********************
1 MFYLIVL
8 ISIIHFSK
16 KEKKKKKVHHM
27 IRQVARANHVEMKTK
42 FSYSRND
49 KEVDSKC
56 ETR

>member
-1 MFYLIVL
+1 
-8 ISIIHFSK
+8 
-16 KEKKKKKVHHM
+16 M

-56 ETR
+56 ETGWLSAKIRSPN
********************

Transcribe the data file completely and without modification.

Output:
1 MFYLIVL
8 ISIIHFSK
16 KEKKKKKVHHM
27 IRQVARANHVEMKTK
42 FSYSRND
49 KEVDSKC
56 ETR

>member
-1 MFYLIVL
+1 
-8 ISIIHFSK
+8 
-16 KEKKKKKVHHM
+16 M

-56 ETR
+56 ETGWLSAKIRSPN